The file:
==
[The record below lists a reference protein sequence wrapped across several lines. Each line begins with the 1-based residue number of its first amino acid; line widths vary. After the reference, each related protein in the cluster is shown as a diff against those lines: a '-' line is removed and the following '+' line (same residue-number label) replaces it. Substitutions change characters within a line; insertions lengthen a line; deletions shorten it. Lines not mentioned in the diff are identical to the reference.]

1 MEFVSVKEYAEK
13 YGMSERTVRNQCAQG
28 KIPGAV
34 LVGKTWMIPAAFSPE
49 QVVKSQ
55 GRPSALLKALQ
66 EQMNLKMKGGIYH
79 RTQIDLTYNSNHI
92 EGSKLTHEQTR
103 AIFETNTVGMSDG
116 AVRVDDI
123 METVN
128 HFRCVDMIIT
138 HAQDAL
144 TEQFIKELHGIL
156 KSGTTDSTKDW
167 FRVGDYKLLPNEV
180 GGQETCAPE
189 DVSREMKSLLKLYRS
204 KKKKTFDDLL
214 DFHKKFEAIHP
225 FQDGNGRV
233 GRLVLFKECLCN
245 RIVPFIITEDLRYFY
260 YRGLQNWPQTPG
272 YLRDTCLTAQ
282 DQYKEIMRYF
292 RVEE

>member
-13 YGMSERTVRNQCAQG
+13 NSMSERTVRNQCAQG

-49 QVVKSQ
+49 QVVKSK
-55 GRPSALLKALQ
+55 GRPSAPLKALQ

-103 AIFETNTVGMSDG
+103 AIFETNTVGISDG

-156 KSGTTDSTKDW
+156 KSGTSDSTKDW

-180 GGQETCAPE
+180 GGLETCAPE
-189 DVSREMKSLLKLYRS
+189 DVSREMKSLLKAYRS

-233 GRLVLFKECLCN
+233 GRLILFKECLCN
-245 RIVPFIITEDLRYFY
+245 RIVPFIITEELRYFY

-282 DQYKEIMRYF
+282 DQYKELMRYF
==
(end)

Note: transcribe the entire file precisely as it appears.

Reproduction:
[The record below lists a reference protein sequence wrapped across several lines. Each line begins with the 1-based residue number of its first amino acid; line widths vary. After the reference, each related protein in the cluster is shown as a diff against those lines: a '-' line is removed and the following '+' line (same residue-number label) replaces it. Substitutions change characters within a line; insertions lengthen a line; deletions shorten it. Lines not mentioned in the diff are identical to the reference.]

1 MEFVSVKEYAEK
13 YGMSERTVRNQCAQG
28 KIPGAV
34 LVGKTWMIPAAFSPE
49 QVVKSQ
55 GRPSALLKALQ
66 EQMNLKMKGGIYH
79 RTQIDLTYNSNHI
92 EGSKLTHEQTR
103 AIFETNTVGMSDG
116 AVRVDDI
123 METVN
128 HFRCVDMIIT
138 HAQDAL
144 TEQFIKELHGIL
156 KSGTTDSTKDW
167 FRVGDYKLLPNEV
180 GGQETCAPE
189 DVSREMKSLLKLYRS
204 KKKKTFDDLL
214 DFHKKFEAIHP
225 FQDGNGRV
233 GRLVLFKECLCN
245 RIVPFIITEDLRYFY
260 YRGLQNWPQTPG
272 YLRDTCLTAQ
282 DQYKEIMRYF
292 RVEE

>member
-13 YGMSERTVRNQCAQG
+13 NSMSERTVRNQCAQG

-49 QVVKSQ
+49 QVVKSK
-55 GRPSALLKALQ
+55 GRPSAPLKALQ

-103 AIFETNTVGMSDG
+103 AIFETNTVGISDG

-156 KSGTTDSTKDW
+156 KSGTSDSTKDW

-180 GGQETCAPE
+180 GGLETCAPE
-189 DVSREMKSLLKLYRS
+189 DVSREMKSLLKAYRS

-233 GRLVLFKECLCN
+233 GRLILFKECLCN
-245 RIVPFIITEDLRYFY
+245 RIVPFIITEELRYFY

-282 DQYKEIMRYF
+282 DQYKELMRYF